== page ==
OSAKA – Okinawa Gov. Takeshi Onaga is finalizing plans to take his objections over the planned Futenma replacement base to the United Nations Human Rights Council in Geneva in September, prefectural officials said Thursday.
He is likely to address the body on the central government’s moves to build the base in the city of Nago as a violation of Okinawa’s human rights and political will.
Onaga and other opponents of the move want U.S. Marine Corps Air Station Futenma kicked out of the prefecture altogether.
Arrangements for his speech are being made through a group of Onaga supporters who oppose the construction and who have been in touch with U.N. officials.
While the final date is still being worked out, the Human Rights Council is meeting between Sept. 14 and Oct. 2. The governor is most likely to speak on either Sept. 21 or 22, during a long holiday break in Japan, according to the Onaga supporters.
The move comes as Onaga steps up his international efforts to block the construction in Nago’s Henoko district. In late May, he visited Honolulu and Washington, where he met with a range of influential officials, including U.S. congressional representatives and policy experts, and explained his opposition to the plan.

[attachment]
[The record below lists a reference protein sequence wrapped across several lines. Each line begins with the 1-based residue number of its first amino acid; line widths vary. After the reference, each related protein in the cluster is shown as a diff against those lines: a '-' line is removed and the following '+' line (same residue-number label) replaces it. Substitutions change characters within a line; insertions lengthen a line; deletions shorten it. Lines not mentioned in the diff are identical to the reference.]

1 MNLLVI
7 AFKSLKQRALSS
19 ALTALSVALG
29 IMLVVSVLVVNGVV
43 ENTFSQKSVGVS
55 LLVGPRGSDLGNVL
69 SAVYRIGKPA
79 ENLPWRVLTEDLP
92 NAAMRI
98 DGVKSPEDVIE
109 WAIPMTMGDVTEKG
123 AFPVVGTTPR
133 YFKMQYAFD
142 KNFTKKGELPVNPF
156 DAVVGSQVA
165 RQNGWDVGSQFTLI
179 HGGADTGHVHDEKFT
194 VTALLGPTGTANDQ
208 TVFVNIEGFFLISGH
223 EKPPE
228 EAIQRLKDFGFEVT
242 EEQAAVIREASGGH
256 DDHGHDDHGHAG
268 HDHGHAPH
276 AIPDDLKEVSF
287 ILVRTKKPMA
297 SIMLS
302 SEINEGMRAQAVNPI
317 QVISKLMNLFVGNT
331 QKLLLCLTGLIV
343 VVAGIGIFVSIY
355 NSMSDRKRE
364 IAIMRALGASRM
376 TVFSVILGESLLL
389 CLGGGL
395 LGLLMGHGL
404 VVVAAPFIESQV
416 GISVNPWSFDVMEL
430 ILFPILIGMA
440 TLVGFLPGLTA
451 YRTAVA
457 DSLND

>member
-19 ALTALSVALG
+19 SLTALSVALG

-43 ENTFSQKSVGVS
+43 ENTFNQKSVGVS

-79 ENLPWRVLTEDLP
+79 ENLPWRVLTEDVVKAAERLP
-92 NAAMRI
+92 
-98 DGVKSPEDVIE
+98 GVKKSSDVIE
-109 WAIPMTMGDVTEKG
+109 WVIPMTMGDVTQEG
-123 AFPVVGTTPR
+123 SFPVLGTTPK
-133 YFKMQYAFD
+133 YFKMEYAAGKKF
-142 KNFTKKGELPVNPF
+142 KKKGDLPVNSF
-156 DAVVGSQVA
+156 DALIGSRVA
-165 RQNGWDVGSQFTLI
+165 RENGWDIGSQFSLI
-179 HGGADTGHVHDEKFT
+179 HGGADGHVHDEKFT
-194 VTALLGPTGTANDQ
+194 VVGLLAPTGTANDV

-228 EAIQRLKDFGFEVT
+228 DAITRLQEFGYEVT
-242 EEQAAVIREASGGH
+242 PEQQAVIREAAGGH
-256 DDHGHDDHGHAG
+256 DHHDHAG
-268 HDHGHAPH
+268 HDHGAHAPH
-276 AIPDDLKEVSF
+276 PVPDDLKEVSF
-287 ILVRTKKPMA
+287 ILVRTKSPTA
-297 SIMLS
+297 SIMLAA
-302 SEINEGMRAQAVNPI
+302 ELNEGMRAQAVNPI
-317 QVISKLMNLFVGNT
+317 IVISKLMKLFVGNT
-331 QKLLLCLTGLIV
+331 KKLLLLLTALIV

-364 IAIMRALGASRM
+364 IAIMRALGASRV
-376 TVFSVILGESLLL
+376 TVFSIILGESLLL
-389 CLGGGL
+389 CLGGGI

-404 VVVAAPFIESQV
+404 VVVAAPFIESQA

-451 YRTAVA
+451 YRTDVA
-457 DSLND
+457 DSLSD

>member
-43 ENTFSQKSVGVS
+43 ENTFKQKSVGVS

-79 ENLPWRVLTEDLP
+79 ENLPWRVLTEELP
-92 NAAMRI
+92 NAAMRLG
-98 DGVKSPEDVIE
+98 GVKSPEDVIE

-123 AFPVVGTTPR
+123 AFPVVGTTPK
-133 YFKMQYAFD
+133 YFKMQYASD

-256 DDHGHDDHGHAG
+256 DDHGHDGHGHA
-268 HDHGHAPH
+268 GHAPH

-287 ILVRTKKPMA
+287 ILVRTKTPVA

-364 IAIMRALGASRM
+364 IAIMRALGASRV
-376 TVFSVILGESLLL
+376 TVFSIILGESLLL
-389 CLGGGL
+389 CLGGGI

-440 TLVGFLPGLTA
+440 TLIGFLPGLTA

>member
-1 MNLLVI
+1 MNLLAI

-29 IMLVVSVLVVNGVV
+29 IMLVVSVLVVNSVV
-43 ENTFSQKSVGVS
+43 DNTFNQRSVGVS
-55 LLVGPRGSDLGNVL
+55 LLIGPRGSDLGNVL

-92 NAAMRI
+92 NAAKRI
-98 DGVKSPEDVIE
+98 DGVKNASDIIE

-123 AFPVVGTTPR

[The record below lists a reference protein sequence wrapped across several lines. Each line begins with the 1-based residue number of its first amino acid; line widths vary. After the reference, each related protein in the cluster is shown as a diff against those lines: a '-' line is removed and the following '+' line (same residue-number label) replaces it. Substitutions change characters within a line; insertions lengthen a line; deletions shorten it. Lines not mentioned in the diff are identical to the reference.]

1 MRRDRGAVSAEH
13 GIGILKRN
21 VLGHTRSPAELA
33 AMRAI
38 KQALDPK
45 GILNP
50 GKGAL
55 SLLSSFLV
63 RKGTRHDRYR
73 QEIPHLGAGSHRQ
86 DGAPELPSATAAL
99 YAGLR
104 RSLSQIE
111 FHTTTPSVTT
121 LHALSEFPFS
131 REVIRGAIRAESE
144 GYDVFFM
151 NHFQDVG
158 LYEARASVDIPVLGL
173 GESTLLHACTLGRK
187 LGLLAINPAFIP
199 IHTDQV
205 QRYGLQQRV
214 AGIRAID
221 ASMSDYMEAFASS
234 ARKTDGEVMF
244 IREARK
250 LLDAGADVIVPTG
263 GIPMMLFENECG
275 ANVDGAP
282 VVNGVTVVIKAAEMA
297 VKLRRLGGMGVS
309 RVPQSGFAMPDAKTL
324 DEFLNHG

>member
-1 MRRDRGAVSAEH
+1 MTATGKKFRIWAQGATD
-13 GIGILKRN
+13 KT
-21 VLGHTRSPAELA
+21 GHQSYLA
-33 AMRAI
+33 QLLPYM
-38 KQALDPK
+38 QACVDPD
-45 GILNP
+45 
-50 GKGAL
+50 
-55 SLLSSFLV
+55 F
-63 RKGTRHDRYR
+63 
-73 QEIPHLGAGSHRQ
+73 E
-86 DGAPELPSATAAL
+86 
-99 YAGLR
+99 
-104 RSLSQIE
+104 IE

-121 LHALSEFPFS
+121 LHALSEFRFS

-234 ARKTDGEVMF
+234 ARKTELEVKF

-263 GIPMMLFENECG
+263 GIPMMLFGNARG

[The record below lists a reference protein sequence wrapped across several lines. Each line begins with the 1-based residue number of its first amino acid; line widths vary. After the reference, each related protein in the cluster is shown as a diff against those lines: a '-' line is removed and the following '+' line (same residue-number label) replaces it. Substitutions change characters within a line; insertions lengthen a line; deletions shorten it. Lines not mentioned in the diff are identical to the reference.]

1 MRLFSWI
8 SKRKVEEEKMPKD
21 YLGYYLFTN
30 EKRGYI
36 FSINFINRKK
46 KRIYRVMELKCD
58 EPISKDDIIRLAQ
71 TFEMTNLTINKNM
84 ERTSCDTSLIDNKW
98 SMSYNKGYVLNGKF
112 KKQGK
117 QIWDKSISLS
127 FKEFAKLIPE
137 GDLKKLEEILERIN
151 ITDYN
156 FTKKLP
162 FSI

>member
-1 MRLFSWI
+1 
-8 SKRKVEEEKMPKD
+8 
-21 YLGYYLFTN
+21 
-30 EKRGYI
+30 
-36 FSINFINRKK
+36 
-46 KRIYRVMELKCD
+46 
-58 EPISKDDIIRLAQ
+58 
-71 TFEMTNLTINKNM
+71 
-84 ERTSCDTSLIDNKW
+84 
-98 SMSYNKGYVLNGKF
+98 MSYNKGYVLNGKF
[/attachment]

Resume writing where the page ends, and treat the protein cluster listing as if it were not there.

The prefecture has already established an office in Washington to lobby U.S. politicians, bureaucrats, think tank experts and media on the issue.
A speech at the Human Rights Council could also follow a decision by the governor to withdraw permission for landfill construction at Henoko, which Onaga’s predecessor, Hirokazu Nakaima, granted the central government in December 2013.
Last week, an advisory panel to Onaga found flaws with the approval process. This appears to have strengthened his resolve to withdraw permission, possibly by late August.
Prime Minister Shinzo Abe’s government and the U.S. continue to insist that Henoko remains the only viable option for a Futenma replacement facility.
Tokyo and Washington originally agreed to relocate Futenma in 1996, but political opposition in Okinawa to building a new facility within the prefecture has stymied efforts since then.
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